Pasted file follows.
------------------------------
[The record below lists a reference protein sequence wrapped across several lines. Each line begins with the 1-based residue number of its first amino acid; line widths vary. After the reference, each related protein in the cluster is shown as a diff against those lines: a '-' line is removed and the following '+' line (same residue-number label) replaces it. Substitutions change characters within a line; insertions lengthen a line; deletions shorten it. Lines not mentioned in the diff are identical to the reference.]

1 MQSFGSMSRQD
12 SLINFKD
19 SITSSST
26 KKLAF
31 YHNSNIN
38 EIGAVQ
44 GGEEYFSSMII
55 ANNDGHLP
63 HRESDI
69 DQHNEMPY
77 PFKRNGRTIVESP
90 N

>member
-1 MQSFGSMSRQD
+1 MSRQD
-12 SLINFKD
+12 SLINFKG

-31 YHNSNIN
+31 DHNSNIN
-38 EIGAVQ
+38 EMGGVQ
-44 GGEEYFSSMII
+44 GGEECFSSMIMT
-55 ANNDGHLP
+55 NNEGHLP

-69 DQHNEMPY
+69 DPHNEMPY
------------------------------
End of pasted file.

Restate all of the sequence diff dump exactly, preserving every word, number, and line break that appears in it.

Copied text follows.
[The record below lists a reference protein sequence wrapped across several lines. Each line begins with the 1-based residue number of its first amino acid; line widths vary. After the reference, each related protein in the cluster is shown as a diff against those lines: a '-' line is removed and the following '+' line (same residue-number label) replaces it. Substitutions change characters within a line; insertions lengthen a line; deletions shorten it. Lines not mentioned in the diff are identical to the reference.]

1 MQSFGSMSRQD
12 SLINFKD
19 SITSSST
26 KKLAF
31 YHNSNIN
38 EIGAVQ
44 GGEEYFSSMII
55 ANNDGHLP
63 HRESDI
69 DQHNEMPY
77 PFKRNGRTIVESP
90 N

>member
-1 MQSFGSMSRQD
+1 MSRQD
-12 SLINFKD
+12 SLINFKG

-31 YHNSNIN
+31 DHNSNIN
-38 EIGAVQ
+38 EMGGVQ
-44 GGEEYFSSMII
+44 GGEECFSSMIMT
-55 ANNDGHLP
+55 NNEGHLP

-69 DQHNEMPY
+69 DPHNEMPY